5 Proven Ways to Treat Knee Injuries



 

A knee injury is one of the most common body injuries, so common that it sends hundreds of thousands of people every year limping to a doctor’s office for treatment. Though older people might complain more about their knees, knee injuries are increasing rapidly among kids and teens. Part of the reason is because of contact sports like basketball, football, or soccer and more training demands being placed on young athletes. 

 

Knee sprains, strains, tears, fractures, and inflammation will cause your knee to throb with pain. Knee pain can result from moving in a way that is unnatural to the knee. Moreover, it might have received a direct blow in an accident or while you were practicing a contact sport. Other reasons could be knee arthritis, which is a general condition that affects the joints and makes the movement of the knee painful. There is also osteoarthritis that typically affects the knees, hips, lower back, and neck.

 

One of the major issues of knee injuries is that they take a long time to heal. Usually, it can take 4 months or even up to a year. There are a few things you can do for your knee to heal properly and safely, but there are also some things you can do that will worsen your condition. Have a look at what you can do to help the healing process.

  1. Exercise

It’s important to rest the knee and avoid certain movements. However, resting your knee continuously will weaken your muscles, especially the thigh muscles which supports your knee. To heal quickly, you need to strengthen this muscle. Some exercises shouldn’t be done, such as exercises that have a heavy impact on the knees like squats or deep lunges. Instead, you can do standing straight leg raises. To do this exercise, keep your leg off the ground by about 12 inches, hold that position for a little bit, lower your leg, and repeat. Lifting weights and stretches can also be beneficial. Swimming would be a much better exercise rather than walking or running, as it has a much lower impact on your lower body.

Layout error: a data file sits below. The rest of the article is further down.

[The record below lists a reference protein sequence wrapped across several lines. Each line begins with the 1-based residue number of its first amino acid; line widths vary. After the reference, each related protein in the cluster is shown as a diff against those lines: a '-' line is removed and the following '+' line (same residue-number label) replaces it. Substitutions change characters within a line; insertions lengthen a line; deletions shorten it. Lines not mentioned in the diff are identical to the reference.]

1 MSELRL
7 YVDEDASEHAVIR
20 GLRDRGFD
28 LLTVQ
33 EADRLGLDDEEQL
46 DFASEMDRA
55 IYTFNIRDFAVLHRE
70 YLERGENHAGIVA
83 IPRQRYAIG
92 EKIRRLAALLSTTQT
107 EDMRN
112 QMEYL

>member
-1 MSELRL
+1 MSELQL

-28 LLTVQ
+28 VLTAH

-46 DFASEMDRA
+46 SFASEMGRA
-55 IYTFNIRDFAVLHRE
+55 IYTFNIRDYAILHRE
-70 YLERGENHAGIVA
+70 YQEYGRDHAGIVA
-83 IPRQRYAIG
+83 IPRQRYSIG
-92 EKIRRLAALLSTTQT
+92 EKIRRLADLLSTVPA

1. Exercise Machines

If you prefer to use machines to exercise, think twice before you run on the treadmill or use machines that require a lot of knee bending. Increased walking or running speed puts more stress on your knee. However, that does not mean you can’t exercise. Knee supportive exercise equipment that includes a rowing machine or an elliptical trainer will help you exercise without aggravating your condition. A rowing machine can exercise 85% of all your muscles at the same time and uses the legs more than it does the upper body. You’d be strengthening quadriceps, hamstrings, and gluteus maximus, respectively located in the front of your thighs, the back thighs, and back of the hips. 

If you live a sedentary lifestyle, that has to change. You need to stay physically active, but avoid too much impact on the knee and sharp movements. There are many exercise programs that will help lessen the pain and strengthen the knee and the surrounding muscles.

  1. Weight loss

You might not be aware of it, but for every pound you lose, you’re actually losing 4 pounds of knee joint loads. This is great news, especially for people who suffer from osteoarthritis, which affects older people and weakens the bones. Obesity is an underlying cause of osteoarthritis, so even a minimal weight loss can have a great result in lessening stress on the knee joints.   

  1.  Footwear

Maybe you don’t always give it much thought, but you’ll want to make sure you’re always wearing the right footwear. For women, they shouldn’t wear high heels and stilettos, as they put more stress on the knees. Your best bet is a pair with minimal arch support. Look for softness and flexibility in sneakers, and wear dress shoes or ballet flats when needed. Any pair that feels uncomfortable shouldn’t be in your wardrobe.

  1. Wear a Knee Brace

When you have to be out all day, you could invest in a knee brace to help stabilize the knee. For instance, unloader braces shift your weight to a stronger part of the knee and are often worn by people who have knee arthritis

 

Treatments have advanced, so you can treat your knee without considering surgery to replace a kneecap. When you exercise your knee in the right way, rest it, remain active while watching what you eat, and make some lifestyle changes, you will see an improvement. The kind and severity of the injury you have will determine when you’ll see that improvement.